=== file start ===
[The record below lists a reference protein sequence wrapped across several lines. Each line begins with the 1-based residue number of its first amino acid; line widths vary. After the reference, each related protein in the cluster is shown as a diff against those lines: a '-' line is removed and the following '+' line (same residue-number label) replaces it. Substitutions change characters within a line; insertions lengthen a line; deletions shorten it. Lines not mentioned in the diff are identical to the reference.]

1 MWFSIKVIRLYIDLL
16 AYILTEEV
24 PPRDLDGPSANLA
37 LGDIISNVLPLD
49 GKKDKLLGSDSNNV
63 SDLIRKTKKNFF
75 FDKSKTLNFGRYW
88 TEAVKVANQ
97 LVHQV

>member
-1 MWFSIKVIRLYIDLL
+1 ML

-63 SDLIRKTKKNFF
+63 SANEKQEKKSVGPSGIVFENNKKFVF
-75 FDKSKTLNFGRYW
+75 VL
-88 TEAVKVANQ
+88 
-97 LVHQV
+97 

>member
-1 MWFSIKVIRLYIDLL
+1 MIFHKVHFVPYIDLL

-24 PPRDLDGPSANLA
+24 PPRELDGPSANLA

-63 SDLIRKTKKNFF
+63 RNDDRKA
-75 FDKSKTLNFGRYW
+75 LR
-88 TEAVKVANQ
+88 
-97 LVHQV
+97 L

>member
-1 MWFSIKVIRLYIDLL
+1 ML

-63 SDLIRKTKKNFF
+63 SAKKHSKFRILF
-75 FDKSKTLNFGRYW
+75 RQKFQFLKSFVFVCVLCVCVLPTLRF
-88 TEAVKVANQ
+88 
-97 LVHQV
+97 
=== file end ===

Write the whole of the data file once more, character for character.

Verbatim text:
[The record below lists a reference protein sequence wrapped across several lines. Each line begins with the 1-based residue number of its first amino acid; line widths vary. After the reference, each related protein in the cluster is shown as a diff against those lines: a '-' line is removed and the following '+' line (same residue-number label) replaces it. Substitutions change characters within a line; insertions lengthen a line; deletions shorten it. Lines not mentioned in the diff are identical to the reference.]

1 MWFSIKVIRLYIDLL
16 AYILTEEV
24 PPRDLDGPSANLA
37 LGDIISNVLPLD
49 GKKDKLLGSDSNNV
63 SDLIRKTKKNFF
75 FDKSKTLNFGRYW
88 TEAVKVANQ
97 LVHQV

>member
-1 MWFSIKVIRLYIDLL
+1 ML

-63 SDLIRKTKKNFF
+63 SANEKQEKKSVGPSGIVFENNKKFVF
-75 FDKSKTLNFGRYW
+75 VL
-88 TEAVKVANQ
+88 
-97 LVHQV
+97 

>member
-1 MWFSIKVIRLYIDLL
+1 MIFHKVHFVPYIDLL

-24 PPRDLDGPSANLA
+24 PPRELDGPSANLA

-63 SDLIRKTKKNFF
+63 RNDDRKA
-75 FDKSKTLNFGRYW
+75 LR
-88 TEAVKVANQ
+88 
-97 LVHQV
+97 L

>member
-1 MWFSIKVIRLYIDLL
+1 ML

-63 SDLIRKTKKNFF
+63 SAKKHSKFRILF
-75 FDKSKTLNFGRYW
+75 RQKFQFLKSFVFVCVLCVCVLPTLRF
-88 TEAVKVANQ
+88 
-97 LVHQV
+97 